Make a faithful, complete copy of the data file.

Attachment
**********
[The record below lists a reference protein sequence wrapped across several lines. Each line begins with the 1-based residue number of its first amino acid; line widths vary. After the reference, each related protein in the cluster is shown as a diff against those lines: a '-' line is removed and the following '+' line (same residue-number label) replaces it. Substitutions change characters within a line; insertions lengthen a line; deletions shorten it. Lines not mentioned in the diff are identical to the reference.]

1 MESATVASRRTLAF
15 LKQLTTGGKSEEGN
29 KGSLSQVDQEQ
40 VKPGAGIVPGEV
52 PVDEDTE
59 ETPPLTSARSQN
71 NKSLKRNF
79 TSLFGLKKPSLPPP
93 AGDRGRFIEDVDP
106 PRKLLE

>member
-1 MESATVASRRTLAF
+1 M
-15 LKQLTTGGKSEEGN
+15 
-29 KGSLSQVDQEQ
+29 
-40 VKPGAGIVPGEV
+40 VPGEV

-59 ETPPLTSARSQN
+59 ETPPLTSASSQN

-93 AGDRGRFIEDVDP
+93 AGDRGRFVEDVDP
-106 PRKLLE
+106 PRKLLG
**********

[The record below lists a reference protein sequence wrapped across several lines. Each line begins with the 1-based residue number of its first amino acid; line widths vary. After the reference, each related protein in the cluster is shown as a diff against those lines: a '-' line is removed and the following '+' line (same residue-number label) replaces it. Substitutions change characters within a line; insertions lengthen a line; deletions shorten it. Lines not mentioned in the diff are identical to the reference.]

1 MESATVASRRTLAF
15 LKQLTTGGKSEEGN
29 KGSLSQVDQEQ
40 VKPGAGIVPGEV
52 PVDEDTE
59 ETPPLTSARSQN
71 NKSLKRNF
79 TSLFGLKKPSLPPP
93 AGDRGRFIEDVDP
106 PRKLLE

>member
-1 MESATVASRRTLAF
+1 M
-15 LKQLTTGGKSEEGN
+15 
-29 KGSLSQVDQEQ
+29 
-40 VKPGAGIVPGEV
+40 VPGEV

-59 ETPPLTSARSQN
+59 ETPPLTSASSQN

-93 AGDRGRFIEDVDP
+93 AGDRGRFVEDVDP
-106 PRKLLE
+106 PRKLLG